Creating User Friendly Navigation Menus

by Ryan Cowles February 22nd, 2013 

menu

Although I don't claim to be a designer myself, the world of web development goes hand in hand with that of design. One thing I appreciate as a developer (and an average internet user) is a friendly navigation menu. I think we can all agree that navigation is one of the most crucial aspects of a website. While each website will have differing needs in this area, there are some basic principles that can be applied to most to keep them user friendly.

Planning

Every site should have a clear site map. You should break down each section of the site, and determine what is most important and what is not. Then you can put the most important items in your primary navigation, and if you have the need, you can put the others in a secondary menu.

Keep It Consistent

Once you have your primary navigation down, keep it consistent internally throughout the site. Your user shouldn't have to search for a way to navigate, and they shouldn't have to relearn how on different areas of your site.

You should also consider some standard navigation practices. For example, a lot of websites have their logo link back to their homepage. Unless you have a good reason NOT to, I would advise doing this as a lot of users expect this type of functionality.

Let The User Know Where They Are

There are several ways to accomplish this. You can simply alter the text color of the current page, or provide an underline. A lot of sites will also alter the background color of the current page in the navigation. It can be as subtle or overstated as you like, but it should be included. That way the user will always know where they are on the site.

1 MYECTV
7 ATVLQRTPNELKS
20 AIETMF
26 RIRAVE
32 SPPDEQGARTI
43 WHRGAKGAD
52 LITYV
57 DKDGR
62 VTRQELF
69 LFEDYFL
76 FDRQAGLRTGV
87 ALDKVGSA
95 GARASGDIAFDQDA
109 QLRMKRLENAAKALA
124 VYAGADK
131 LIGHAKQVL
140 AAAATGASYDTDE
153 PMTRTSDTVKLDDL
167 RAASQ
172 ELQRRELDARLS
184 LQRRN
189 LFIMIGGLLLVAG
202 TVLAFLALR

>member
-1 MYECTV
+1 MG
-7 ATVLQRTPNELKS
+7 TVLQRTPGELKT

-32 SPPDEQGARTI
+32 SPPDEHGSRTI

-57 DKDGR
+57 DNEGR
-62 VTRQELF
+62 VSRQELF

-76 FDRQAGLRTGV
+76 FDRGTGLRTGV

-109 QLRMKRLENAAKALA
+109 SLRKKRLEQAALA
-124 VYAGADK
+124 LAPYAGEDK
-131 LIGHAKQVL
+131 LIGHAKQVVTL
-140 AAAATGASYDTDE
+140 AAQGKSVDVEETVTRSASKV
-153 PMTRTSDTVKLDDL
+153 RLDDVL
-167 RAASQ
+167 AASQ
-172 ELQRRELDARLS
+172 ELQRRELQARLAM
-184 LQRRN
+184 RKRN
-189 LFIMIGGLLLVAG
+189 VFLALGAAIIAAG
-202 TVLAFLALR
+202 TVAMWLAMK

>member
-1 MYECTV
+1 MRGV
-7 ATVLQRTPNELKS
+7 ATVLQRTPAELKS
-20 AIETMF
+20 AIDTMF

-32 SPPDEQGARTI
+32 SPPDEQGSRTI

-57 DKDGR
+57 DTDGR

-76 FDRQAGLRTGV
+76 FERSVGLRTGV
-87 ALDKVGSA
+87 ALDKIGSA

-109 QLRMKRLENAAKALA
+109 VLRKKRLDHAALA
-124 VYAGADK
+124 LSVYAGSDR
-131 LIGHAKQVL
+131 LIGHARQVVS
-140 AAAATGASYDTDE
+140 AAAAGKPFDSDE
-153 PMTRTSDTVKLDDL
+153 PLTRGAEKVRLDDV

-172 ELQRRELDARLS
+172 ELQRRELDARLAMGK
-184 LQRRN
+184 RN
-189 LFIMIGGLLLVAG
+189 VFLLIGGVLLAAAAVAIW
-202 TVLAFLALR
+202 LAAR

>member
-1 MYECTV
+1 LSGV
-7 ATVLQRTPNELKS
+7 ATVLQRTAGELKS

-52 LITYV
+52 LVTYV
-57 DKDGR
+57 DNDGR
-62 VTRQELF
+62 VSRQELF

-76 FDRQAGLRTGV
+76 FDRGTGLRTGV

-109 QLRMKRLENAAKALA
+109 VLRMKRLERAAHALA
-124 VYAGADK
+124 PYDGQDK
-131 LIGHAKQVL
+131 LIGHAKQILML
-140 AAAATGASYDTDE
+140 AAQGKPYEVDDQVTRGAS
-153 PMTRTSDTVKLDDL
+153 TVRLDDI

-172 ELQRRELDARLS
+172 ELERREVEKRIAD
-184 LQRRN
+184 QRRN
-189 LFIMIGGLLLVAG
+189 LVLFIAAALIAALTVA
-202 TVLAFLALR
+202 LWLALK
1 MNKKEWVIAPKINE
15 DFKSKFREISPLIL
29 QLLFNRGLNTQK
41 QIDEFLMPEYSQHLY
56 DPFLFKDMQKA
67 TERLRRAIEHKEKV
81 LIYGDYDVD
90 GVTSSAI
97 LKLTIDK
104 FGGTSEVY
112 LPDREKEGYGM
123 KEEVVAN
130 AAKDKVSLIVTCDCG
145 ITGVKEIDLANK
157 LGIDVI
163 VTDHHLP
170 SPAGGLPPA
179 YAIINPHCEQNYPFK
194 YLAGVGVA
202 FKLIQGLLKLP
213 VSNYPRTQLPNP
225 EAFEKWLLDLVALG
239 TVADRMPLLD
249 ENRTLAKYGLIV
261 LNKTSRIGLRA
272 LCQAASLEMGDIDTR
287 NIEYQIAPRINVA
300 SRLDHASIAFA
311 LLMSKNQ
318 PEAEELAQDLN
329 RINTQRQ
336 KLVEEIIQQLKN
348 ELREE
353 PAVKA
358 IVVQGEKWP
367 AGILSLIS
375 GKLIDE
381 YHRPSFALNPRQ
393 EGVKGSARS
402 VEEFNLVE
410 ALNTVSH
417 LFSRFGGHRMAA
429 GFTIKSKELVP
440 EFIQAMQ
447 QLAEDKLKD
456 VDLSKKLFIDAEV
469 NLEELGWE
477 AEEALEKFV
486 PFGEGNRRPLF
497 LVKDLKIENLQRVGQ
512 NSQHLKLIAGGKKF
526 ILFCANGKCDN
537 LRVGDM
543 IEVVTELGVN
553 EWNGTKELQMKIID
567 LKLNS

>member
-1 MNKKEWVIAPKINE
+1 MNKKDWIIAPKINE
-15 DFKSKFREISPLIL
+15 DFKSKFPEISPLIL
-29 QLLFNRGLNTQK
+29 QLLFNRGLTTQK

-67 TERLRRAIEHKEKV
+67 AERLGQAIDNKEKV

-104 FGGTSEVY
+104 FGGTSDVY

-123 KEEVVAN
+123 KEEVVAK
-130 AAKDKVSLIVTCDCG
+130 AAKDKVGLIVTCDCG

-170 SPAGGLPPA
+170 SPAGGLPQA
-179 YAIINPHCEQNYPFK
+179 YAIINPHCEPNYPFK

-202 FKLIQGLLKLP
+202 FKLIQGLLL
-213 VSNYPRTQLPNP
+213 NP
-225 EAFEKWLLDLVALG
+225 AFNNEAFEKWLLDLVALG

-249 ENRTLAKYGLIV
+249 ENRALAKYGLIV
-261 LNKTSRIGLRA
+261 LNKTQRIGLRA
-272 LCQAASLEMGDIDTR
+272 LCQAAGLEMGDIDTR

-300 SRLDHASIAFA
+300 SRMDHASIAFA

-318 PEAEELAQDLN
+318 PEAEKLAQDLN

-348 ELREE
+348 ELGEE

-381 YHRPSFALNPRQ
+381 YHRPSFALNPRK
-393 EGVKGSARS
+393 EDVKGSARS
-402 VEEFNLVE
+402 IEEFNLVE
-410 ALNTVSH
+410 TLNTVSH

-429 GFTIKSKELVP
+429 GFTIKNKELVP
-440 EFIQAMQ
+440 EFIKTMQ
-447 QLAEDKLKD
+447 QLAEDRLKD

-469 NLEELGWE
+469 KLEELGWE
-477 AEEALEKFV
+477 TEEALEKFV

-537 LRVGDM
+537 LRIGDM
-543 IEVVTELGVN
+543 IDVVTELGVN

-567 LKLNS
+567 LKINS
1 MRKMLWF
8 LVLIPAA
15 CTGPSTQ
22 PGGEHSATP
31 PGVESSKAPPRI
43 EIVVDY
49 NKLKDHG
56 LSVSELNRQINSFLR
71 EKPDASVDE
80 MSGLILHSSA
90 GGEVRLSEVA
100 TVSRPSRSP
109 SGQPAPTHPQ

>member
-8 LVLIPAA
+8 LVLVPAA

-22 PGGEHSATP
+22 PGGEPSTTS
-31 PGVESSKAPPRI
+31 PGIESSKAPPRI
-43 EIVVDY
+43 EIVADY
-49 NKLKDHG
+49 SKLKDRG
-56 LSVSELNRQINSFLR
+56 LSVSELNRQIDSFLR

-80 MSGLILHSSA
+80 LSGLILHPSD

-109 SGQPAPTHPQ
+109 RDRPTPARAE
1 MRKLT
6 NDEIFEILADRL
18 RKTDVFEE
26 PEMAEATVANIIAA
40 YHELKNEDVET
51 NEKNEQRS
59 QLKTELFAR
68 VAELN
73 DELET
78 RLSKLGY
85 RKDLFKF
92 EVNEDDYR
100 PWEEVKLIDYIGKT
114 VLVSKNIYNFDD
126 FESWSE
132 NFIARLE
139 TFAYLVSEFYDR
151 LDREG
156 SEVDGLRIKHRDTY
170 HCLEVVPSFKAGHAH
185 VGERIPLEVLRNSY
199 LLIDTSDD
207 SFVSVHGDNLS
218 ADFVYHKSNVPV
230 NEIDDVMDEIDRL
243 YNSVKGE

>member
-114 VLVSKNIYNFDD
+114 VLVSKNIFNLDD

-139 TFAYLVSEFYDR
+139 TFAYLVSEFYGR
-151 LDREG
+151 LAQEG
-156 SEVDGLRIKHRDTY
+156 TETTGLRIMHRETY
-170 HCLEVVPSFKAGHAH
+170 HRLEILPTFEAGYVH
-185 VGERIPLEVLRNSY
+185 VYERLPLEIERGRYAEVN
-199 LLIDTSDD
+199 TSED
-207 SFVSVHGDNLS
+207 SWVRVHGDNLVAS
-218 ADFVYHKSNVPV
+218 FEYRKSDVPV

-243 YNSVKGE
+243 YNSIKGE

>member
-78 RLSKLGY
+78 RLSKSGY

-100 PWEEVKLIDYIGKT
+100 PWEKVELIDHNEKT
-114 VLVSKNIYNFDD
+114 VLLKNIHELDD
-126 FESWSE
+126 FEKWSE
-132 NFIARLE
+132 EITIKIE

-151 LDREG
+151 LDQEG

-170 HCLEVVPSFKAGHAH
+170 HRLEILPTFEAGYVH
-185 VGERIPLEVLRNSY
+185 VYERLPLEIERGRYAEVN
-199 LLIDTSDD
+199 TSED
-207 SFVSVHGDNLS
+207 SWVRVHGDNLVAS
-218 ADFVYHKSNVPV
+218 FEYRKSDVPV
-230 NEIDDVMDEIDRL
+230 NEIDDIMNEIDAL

If your content is organized in a hierarchy then an additional way to accomplish this is by use of a breadcrumb menu. A breadcrumb menu is a type of secondary navigation that let's the user know where they are in the site.

Reference: Smashing Magazine

Consider A Sticky Menu

A sticky menu is sometimes referred to as a fixed menu. As you scroll down the page, it will "stick" to the top of the screen, allowing you to access it no matter where you are vertically on the page. While sticky menus can be cumbersome and/or annoying when used incorrectly, when they are used appropriately they can be really helpful. Next time you find yourself on Facebook or Google+, scroll down the page and take a look at the top menu. Just remember: this should be done with CSS and/or JavaScript unless you are from the mid 90's, then you can use frames.

Reference: Smashing Magazine

Conclusion

As I said, every website will have different needs when it comes to navigation. Not all of these may apply in your situation, but it can't hurt to consider them. What do you think? Do you have any other "must-haves" when it comes to navigation? Let me know in the comments section below.

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Ryan Cowles

Ryan Cowles is a WordPress / Front End Developer living in Los Angeles, California. Along with a passion for building creative websites, he also enjoys photography, design, travel and the great outdoors. You can view his personal website by visiting http://ryanscowles.com. To see what he has been up to lately, check out his blog at Metacom Creative.

Ryan S. Cowles

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